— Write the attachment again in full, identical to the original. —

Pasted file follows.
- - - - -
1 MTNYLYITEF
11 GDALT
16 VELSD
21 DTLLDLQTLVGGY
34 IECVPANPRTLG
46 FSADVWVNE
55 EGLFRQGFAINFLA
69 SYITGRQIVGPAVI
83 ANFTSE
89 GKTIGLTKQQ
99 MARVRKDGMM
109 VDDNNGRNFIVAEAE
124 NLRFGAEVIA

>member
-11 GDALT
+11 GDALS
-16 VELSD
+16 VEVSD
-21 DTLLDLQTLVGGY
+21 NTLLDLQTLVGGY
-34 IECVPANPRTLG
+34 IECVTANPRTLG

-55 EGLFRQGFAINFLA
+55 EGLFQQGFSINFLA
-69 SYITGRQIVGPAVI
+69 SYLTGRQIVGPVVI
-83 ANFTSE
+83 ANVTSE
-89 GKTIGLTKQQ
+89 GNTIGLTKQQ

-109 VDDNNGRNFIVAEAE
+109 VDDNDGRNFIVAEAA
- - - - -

1 MTNYLYITEF
11 GDALT
16 VELSD
21 DTLLDLQTLVGGY
34 IECVPANPRTLG
46 FSADVWVNE
55 EGLFRQGFAINFLA
69 SYITGRQIVGPAVI
83 ANFTSE
89 GKTIGLTKQQ
99 MARVRKDGMM
109 VDDNNGRNFIVAEAE
124 NLRFGAEVIA

>member
-11 GDALT
+11 GDALS
-16 VELSD
+16 VEVSD
-21 DTLLDLQTLVGGY
+21 NTLLDLQTLVGGY
-34 IECVPANPRTLG
+34 IECVTANPRTLG

-55 EGLFRQGFAINFLA
+55 EGLFQQGFSINFLA
-69 SYITGRQIVGPAVI
+69 SYLTGRQIVGPVVI
-83 ANFTSE
+83 ANVTSE
-89 GKTIGLTKQQ
+89 GNTIGLTKQQ

-109 VDDNNGRNFIVAEAE
+109 VDDNDGRNFIVAEAA